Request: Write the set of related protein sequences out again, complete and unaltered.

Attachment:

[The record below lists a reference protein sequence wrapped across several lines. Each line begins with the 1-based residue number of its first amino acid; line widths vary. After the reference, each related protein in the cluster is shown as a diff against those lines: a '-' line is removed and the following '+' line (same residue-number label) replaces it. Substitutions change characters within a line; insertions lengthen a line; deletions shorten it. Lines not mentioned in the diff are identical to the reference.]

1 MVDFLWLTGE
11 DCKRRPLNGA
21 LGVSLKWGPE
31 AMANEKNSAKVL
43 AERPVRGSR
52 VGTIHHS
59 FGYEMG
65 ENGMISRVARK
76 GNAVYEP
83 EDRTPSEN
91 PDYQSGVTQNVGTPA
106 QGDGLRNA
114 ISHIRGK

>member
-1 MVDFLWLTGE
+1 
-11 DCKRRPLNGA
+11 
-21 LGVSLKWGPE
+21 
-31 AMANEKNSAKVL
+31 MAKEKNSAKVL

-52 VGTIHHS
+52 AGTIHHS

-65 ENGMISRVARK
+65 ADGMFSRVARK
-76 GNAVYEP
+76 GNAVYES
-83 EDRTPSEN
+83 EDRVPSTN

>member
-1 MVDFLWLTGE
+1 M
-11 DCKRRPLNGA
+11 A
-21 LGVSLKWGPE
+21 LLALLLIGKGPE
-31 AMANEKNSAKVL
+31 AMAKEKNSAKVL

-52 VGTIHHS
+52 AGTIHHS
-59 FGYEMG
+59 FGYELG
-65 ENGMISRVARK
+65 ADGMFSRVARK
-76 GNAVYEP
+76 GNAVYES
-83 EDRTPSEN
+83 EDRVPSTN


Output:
[The record below lists a reference protein sequence wrapped across several lines. Each line begins with the 1-based residue number of its first amino acid; line widths vary. After the reference, each related protein in the cluster is shown as a diff against those lines: a '-' line is removed and the following '+' line (same residue-number label) replaces it. Substitutions change characters within a line; insertions lengthen a line; deletions shorten it. Lines not mentioned in the diff are identical to the reference.]

1 MVDFLWLTGE
11 DCKRRPLNGA
21 LGVSLKWGPE
31 AMANEKNSAKVL
43 AERPVRGSR
52 VGTIHHS
59 FGYEMG
65 ENGMISRVARK
76 GNAVYEP
83 EDRTPSEN
91 PDYQSGVTQNVGTPA
106 QGDGLRNA
114 ISHIRGK

>member
-1 MVDFLWLTGE
+1 
-11 DCKRRPLNGA
+11 
-21 LGVSLKWGPE
+21 
-31 AMANEKNSAKVL
+31 MAKEKNSAKVL

-52 VGTIHHS
+52 AGTIHHS

-65 ENGMISRVARK
+65 ADGMFSRVARK
-76 GNAVYEP
+76 GNAVYES
-83 EDRTPSEN
+83 EDRVPSTN

>member
-1 MVDFLWLTGE
+1 M
-11 DCKRRPLNGA
+11 A
-21 LGVSLKWGPE
+21 LLALLLIGKGPE
-31 AMANEKNSAKVL
+31 AMAKEKNSAKVL

-52 VGTIHHS
+52 AGTIHHS
-59 FGYEMG
+59 FGYELG
-65 ENGMISRVARK
+65 ADGMFSRVARK
-76 GNAVYEP
+76 GNAVYES
-83 EDRTPSEN
+83 EDRVPSTN